Wed, Jun 24, 2015 - Page 18 News List

Maradona faces rocky road to FIFA presidency


Former Argentina soccer player and coach Diego Maradona speaks on the second day of the Soccerex Asian Forum conference in Southern Shuneh, Jordan, on May 4.

Photo: AP

If Diego Maradona is serious about running for the FIFA presidency, he still has a lot of work to do just to get on the ballot.

The former Argentina soccer star with a history of on and off-the-field controversy would need to pass an integrity check and persuade five of FIFA’s member associations to nominate him.

Maradona’s desire to run for FIFA’s top job was reported by Victor Hugo Morales, a journalist close to the retired great.

Morales, who hosts a show on the regional network Telesur, said on Twitter that Maradona told him he plans to be candidate.

FIFA president Sepp Blatter this month announced that he would be stepping down amid a US probe into US$150 million in bribes allegedly paid to top soccer officials.

Venezuelan President Nicolas Maduro immediately called for Maradona to replace him.

Maradona has been a high-profile supporter of Venezuela’s socialist government and a sharp critic of corruption in soccer.

Maradona’s long list of provocative incidents would seem to go against the image that soccer’s world governing body would want to embrace as it digs out from its worst scandal.

Maradona has run into tax problems in Italy, where he has debts totaling tens of millions of US dollars accruing from his 1984 to 1991 stint playing with SSC Napoli.

He was accused of cheating when he punched in the “Hand of God” goal against England at the 1986 World Cup.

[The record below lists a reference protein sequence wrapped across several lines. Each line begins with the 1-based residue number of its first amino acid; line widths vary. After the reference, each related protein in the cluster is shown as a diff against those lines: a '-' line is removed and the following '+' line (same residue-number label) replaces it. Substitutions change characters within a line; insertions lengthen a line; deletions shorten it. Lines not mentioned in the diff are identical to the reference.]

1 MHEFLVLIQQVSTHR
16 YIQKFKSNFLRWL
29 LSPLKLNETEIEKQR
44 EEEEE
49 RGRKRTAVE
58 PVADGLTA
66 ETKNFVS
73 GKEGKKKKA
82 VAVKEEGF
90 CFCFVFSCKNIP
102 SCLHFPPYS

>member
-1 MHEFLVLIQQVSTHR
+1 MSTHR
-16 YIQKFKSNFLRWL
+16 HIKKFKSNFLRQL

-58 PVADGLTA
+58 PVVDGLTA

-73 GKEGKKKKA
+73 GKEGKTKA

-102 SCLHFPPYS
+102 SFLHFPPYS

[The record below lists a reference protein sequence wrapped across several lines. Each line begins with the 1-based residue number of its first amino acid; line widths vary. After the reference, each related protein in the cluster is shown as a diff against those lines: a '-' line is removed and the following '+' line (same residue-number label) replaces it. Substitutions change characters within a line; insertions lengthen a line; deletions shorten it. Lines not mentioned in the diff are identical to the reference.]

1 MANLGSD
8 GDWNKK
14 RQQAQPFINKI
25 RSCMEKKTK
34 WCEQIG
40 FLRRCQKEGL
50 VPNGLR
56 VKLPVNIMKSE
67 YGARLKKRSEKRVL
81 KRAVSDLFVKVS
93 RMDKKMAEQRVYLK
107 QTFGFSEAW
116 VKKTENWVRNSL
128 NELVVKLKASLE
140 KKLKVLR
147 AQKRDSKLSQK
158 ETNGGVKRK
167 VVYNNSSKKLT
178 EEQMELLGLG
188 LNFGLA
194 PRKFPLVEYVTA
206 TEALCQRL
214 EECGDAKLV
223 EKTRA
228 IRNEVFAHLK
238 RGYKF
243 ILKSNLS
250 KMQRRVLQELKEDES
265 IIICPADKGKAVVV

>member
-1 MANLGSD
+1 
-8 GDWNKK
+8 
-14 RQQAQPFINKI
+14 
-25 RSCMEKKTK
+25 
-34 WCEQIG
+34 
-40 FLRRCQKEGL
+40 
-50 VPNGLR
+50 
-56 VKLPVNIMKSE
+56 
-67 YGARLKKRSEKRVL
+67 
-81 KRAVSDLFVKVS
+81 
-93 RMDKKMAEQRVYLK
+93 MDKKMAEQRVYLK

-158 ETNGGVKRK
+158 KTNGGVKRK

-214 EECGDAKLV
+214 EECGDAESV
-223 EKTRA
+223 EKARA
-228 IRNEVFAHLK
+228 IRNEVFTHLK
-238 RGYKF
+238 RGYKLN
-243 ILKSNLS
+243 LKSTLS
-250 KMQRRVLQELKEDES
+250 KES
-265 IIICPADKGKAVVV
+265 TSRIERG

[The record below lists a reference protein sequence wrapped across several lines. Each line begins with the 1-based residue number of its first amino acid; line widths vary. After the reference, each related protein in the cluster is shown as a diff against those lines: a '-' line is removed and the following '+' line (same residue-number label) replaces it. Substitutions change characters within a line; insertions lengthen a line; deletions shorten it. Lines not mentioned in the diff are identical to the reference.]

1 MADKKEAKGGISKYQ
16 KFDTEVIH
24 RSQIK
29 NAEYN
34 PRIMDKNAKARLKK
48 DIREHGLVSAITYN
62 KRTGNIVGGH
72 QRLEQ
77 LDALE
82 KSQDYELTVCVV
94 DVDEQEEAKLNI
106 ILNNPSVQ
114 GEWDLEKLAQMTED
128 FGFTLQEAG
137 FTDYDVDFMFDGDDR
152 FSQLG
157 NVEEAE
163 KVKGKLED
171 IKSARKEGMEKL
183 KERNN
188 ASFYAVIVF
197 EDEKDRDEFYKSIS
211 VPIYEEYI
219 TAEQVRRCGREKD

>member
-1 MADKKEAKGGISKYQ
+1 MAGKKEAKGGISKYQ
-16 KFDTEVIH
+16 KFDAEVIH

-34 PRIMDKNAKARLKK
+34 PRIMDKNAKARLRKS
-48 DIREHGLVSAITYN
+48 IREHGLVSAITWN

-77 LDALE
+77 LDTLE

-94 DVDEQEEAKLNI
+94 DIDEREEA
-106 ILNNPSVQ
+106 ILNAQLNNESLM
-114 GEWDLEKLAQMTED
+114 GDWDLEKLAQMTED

In 1994, Maradona fired an air gun at reporters and was given a two-year suspended sentence.

Last year, he slapped a journalist in the face and called him an “idiot” outside a theater in Buenos Aires.

Maradona was constantly criticized when he coached Argentina’s national team at the 2010 World Cup in South Africa and was fired after they were beaten 4-0 by Germany.

His tumultuous personal life has often been a target for local media in Argentina.

In the often mysterious world of FIFA politics, it is far from clear which five of the 209 member federations would choose to nominate Maradona and why they would do it.

Cuba is perhaps one nation which could back him, having welcomed Maradona as a regular visitor to his friend Fidel Castro.

Venezuela is another ally because of Maduro’s vocal support.

It is difficult to see Maradona’s native Argentina nominating him, given the dire state of relations that existed between him and long-time national soccer federation president Julio Grondona, who died in July last year.

Grondona’s allies and entourage still have influence and a request to support Maradona’s nomination would likely be seen as an insult to the former strongman of Argentine soccer.

Maradona also appeared to wear out his welcome in the United Arab Emirates (UAE), the only nation where he coached since coaching Argentina at the 2010 World Cup.

Many soccer officials who still support Blatter are unlikely to have forgotten Maradona’s language toward the FIFA president during his recent re-election campaign.

“I think we have a good chance to kick Blatter in the rear end — without a doubt,” Maradona said in April.

Even if Maradona secured the required backers, his problems to get on the ballot paper would only just be starting after the nomination deadline passed.

FIFA election rules require mandatory integrity checks for presidential hopefuls within 10 days before they are officially accepted as candidates.

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